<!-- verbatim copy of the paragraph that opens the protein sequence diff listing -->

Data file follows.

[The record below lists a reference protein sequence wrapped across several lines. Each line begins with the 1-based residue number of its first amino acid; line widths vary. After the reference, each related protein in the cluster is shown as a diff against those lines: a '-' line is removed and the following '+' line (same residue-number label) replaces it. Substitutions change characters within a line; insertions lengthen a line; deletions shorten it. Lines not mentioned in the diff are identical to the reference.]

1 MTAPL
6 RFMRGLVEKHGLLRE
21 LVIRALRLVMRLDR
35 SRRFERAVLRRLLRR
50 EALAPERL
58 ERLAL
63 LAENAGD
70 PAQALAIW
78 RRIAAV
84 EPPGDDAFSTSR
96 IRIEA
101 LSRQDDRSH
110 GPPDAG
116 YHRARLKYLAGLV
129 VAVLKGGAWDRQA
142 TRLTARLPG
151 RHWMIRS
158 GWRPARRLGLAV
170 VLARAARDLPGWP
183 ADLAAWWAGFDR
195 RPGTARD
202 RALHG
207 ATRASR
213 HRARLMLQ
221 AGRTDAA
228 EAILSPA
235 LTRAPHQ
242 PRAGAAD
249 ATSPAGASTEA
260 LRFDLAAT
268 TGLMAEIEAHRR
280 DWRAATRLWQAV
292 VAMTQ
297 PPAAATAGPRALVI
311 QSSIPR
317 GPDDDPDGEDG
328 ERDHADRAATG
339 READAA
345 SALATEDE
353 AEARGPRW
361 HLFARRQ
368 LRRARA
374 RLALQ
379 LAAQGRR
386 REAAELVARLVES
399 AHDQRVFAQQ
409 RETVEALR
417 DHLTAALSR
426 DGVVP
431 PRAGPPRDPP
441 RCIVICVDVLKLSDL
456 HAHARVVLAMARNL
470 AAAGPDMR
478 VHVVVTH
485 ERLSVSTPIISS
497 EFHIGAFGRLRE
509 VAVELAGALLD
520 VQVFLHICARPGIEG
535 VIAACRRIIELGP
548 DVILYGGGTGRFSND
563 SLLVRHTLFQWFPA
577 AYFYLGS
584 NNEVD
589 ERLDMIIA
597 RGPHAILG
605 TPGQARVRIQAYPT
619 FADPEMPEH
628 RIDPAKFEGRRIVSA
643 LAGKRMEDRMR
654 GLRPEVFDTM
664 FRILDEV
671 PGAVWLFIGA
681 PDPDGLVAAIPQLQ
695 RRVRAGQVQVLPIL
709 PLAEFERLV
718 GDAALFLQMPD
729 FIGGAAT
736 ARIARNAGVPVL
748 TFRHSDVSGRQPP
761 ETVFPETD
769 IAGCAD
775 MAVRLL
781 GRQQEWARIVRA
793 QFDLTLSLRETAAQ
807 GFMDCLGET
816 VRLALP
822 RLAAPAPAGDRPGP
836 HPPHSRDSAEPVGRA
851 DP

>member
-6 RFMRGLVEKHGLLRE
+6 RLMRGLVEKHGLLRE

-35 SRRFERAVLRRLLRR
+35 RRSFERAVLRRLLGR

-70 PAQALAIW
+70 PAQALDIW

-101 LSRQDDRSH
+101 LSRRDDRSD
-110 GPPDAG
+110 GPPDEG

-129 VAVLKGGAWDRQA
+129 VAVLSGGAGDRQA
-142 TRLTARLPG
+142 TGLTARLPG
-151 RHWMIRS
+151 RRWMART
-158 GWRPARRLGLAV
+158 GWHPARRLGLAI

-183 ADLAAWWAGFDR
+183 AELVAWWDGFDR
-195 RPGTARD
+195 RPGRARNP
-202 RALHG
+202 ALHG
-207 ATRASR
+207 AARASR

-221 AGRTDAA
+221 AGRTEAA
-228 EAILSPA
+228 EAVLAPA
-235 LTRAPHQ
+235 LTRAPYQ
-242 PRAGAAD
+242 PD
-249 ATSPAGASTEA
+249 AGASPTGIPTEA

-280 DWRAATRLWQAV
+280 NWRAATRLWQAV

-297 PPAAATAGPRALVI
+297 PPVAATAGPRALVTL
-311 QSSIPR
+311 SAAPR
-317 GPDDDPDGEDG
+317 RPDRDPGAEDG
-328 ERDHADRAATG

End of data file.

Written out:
[The record below lists a reference protein sequence wrapped across several lines. Each line begins with the 1-based residue number of its first amino acid; line widths vary. After the reference, each related protein in the cluster is shown as a diff against those lines: a '-' line is removed and the following '+' line (same residue-number label) replaces it. Substitutions change characters within a line; insertions lengthen a line; deletions shorten it. Lines not mentioned in the diff are identical to the reference.]